A loud gong signifying a change of socks
Editorials & Comment
It would be too much to say that yesterday's election was a loud gong signifying nothing. But if it signified much it is hard to see what.
One could say that the voters voted with their wallets, that they are tired of bloated budgets, high taxes, and tax increases.
Certainly that is what Vernon Republicans, jubilant over the decisive victory of Jason McCoy over Ellen Marmer, said. But hold on. If recent Vernon budgets were bloated they could hardly be blamed on the Democrats and Marmer alone. Republicans, including McCoy, already controlled the town's Board of Education and Town Council.
Manchester experienced what might be seen as a sea change: the Republicans taking over the Board of Directors. Here again, the claim was that fiscal responsibility had won the day. The proof will be in the pudding. And the Manchester Repubs did have a platform (some said it was a gimmick) — to hold a town referendum when the budget increase is more than 3 percent. But the likely new mayor, Lou Spadaccini, is a longtime council member who has participated in town governments and budgets for many years. Was he secretly against most of what went on for all that time?
Candidates who run on a platform of "change" have a hard road to travel when they win, especially if they have been part of what they now pledge to alter. The questions are simply put and not so simply answered: Change from what to what? To what end or purpose? And how do we intend to do it?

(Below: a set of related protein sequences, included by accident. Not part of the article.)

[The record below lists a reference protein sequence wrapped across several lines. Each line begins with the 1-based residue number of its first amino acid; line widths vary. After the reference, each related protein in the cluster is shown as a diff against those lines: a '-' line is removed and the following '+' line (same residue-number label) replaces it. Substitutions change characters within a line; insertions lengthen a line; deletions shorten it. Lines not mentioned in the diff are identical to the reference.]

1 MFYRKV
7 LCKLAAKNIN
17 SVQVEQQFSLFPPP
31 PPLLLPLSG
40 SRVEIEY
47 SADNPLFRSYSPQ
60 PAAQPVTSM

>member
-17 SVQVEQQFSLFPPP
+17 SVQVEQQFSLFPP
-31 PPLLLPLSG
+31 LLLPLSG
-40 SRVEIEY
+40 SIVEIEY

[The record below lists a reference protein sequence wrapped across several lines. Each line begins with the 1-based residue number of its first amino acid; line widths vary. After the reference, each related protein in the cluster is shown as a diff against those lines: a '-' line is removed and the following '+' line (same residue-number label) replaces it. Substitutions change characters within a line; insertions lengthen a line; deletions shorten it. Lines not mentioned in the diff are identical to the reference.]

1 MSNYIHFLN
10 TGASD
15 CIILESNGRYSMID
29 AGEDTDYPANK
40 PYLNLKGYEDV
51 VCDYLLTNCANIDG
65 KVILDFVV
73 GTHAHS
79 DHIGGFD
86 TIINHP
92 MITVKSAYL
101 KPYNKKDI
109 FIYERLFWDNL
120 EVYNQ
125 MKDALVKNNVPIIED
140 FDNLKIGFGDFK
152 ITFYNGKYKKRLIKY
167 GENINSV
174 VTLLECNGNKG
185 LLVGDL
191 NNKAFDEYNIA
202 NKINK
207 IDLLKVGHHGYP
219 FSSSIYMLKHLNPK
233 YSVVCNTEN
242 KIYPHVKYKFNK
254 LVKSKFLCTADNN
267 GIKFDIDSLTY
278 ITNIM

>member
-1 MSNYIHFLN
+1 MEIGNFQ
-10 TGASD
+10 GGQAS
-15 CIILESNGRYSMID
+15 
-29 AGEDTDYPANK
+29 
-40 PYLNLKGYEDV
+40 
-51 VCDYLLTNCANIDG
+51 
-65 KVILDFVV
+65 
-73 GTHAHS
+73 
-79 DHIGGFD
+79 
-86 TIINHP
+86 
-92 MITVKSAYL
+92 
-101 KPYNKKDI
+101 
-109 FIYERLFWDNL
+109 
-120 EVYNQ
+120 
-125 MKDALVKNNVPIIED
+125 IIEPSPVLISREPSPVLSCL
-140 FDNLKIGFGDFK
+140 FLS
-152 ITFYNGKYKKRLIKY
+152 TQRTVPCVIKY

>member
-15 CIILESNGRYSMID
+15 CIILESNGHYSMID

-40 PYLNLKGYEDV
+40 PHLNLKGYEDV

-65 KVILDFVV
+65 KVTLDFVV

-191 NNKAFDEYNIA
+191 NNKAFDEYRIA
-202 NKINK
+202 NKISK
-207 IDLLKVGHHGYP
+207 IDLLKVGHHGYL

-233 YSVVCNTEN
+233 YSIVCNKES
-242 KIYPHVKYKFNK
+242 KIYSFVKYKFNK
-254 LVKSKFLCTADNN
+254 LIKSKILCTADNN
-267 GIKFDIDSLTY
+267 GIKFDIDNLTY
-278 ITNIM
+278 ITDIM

Up in Minnesota they used to call state politics "sub-local." In Connecticut, said one wry observer, we might call local politics sub-petty.
Why should this be so?
Why, instead of classrooms of democracy and cradles of citizenship, should the politics of our towns be as mean — and often meaningless — as it is?
And by meaningless we mean candidates who run on no more of a platform than "I'm not him, or her."
The answer may be found in the work of Walter Lippmann, the great practical philosopher and journalist.
Lippmann said that for politics to have meaning, a politician had to have a public philosophy, and, by extension, the voters need some sense of one as well.
What is a public philosophy?
In simplest terms, it is a point of view, a value system, a reason for engaging in politics.
For example, John Edwards thinks it is the business of the national government to solve the problem of a third of our countrymen being without adequate, or any, health insurance. Ron Paul thinks the federal government cannot solve any problem and should not try. Hillary Clinton says it takes a village to raise a child. Fred Thompson says "the less government involvement (in whatever problem), the better."
Now you may agree with some of these points of view or you may disagree. But such points of view give politics context and meaning. When politics has no such context — when it is reduced to ego, posturing, and pandering, and when there is no public philosophy — politics is simply let's throw the ins out; vote for me because I am new. Elections become the mere routine of change and exchange — like changing socks.